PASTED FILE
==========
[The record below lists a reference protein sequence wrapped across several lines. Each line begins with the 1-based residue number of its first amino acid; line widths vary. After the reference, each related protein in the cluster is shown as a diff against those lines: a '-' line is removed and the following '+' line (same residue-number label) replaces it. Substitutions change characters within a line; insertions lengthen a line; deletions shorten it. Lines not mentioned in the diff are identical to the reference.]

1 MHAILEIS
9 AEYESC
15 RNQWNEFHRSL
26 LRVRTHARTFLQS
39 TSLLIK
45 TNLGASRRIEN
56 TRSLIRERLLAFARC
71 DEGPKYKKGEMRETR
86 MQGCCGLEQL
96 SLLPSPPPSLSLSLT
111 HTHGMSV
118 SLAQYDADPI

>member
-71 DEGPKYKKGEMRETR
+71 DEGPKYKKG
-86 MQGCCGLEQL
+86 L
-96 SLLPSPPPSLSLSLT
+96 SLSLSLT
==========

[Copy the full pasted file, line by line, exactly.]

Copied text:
[The record below lists a reference protein sequence wrapped across several lines. Each line begins with the 1-based residue number of its first amino acid; line widths vary. After the reference, each related protein in the cluster is shown as a diff against those lines: a '-' line is removed and the following '+' line (same residue-number label) replaces it. Substitutions change characters within a line; insertions lengthen a line; deletions shorten it. Lines not mentioned in the diff are identical to the reference.]

1 MHAILEIS
9 AEYESC
15 RNQWNEFHRSL
26 LRVRTHARTFLQS
39 TSLLIK
45 TNLGASRRIEN
56 TRSLIRERLLAFARC
71 DEGPKYKKGEMRETR
86 MQGCCGLEQL
96 SLLPSPPPSLSLSLT
111 HTHGMSV
118 SLAQYDADPI

>member
-71 DEGPKYKKGEMRETR
+71 DEGPKYKKG
-86 MQGCCGLEQL
+86 L
-96 SLLPSPPPSLSLSLT
+96 SLSLSLT